Miraa (Khat) farmers and traders have a reason to feel relieved now after the United Kingdom Advisory Council on the misuse of drugs rejected requests to ban importation of Miraa in the UK. The UK council found out that there was no evidence that Miraa had any health effects as the Dutch parliamentarians had earlier said. The traders however are still crossing their fingers that Canada, the US and Netherlands markets will follow suit and lift the ban.
The Netherlands Secretary of State for Health, Welfare and Sports has already listed the good crop as a drug, thus directing traders to stop stocking miraa at Schipol Airport in Amsterdam. The ban is already being felt, as the Royal Dutch Airlines (KLM) has stopped airlifting miraa to Holland.
Being the huge foreign exchange earner for Kenya, a complete Khat export ban would definitely hurt traders and the economy as well, as the sub-sector is worth an estimated KES 1.6 billion annually. A USAID survey shows that Miraa exports earned Kenya KES 16.5 billion in the last five years, making it the top export fresh product destined for Africa.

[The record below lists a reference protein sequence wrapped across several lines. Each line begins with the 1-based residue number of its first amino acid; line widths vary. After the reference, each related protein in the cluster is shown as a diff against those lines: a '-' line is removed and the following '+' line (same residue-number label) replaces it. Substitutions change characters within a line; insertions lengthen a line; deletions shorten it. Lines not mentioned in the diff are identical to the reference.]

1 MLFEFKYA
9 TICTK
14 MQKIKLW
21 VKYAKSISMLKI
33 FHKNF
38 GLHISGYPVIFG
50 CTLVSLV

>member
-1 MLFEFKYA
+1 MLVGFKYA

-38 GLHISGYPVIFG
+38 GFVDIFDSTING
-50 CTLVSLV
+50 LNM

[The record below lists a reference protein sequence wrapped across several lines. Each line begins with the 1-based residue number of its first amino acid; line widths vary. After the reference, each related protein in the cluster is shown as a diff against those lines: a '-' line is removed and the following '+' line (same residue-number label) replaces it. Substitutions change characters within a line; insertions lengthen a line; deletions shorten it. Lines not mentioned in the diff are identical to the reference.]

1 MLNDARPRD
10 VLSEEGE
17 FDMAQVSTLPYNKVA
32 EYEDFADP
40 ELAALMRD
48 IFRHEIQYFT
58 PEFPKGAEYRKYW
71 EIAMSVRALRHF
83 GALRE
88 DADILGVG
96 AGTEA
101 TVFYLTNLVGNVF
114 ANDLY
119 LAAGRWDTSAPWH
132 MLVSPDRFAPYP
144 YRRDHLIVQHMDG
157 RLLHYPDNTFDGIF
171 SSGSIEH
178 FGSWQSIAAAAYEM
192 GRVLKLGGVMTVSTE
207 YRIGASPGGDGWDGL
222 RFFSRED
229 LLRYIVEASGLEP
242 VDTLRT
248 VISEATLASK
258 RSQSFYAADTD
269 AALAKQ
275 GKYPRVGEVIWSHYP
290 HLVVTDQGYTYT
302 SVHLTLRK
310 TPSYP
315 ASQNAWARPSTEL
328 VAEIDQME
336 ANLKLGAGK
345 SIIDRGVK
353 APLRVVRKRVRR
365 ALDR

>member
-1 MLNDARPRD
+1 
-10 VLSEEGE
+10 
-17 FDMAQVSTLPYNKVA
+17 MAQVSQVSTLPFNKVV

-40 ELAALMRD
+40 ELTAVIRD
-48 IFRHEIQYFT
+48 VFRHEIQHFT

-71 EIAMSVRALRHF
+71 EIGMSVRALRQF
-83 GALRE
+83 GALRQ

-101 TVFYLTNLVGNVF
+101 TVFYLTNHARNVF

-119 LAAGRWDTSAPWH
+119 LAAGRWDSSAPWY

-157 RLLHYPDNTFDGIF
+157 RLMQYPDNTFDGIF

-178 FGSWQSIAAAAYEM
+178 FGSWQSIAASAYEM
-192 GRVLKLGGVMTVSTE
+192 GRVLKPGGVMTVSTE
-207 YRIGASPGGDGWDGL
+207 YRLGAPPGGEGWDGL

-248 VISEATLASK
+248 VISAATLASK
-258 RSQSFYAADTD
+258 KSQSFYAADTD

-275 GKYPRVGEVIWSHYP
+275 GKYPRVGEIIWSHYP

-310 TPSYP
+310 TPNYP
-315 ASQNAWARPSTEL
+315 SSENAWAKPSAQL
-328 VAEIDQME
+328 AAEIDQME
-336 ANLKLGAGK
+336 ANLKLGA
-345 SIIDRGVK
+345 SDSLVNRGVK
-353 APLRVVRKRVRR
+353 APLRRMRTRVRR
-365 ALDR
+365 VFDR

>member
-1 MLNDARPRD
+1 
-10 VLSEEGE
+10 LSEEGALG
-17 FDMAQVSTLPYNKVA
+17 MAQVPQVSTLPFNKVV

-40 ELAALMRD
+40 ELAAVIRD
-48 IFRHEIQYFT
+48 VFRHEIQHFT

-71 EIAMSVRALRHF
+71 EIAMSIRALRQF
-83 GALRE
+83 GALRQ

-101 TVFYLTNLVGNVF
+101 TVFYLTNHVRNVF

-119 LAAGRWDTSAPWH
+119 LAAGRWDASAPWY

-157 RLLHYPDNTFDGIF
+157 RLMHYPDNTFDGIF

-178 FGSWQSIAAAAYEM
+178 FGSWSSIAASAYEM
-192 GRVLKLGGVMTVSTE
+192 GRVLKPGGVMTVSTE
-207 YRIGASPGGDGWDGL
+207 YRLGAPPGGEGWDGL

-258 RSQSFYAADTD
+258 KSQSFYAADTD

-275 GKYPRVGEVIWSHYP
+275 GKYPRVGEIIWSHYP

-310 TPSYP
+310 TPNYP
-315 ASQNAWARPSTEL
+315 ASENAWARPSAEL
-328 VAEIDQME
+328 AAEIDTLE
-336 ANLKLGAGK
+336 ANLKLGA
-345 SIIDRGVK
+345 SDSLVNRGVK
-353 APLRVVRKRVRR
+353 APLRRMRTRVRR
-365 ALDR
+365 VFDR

The survey says the value of miraa (khat) exports has been growing at an average of 9.7% annually and accounted for 54.2% of the fresh produce export from Kenya to other African states.
The survey that looks at intra-Africa horticulture trade further says that Miraa exports ranked fourth in terms of total cumulative volume of exports and ranked highest in terms of total cumulative value having attained close to KES 16.5 billion ($231.7 million. Exports of processed vegetables stood at KES 4.7 billion or 15.5% of the total in the five-year period, processed fruit (KES 3.7 billion or 12.4%), flowers (KES 2.5 billion or 8.3%) and fresh fruit at KES 376 million or 1.2%.
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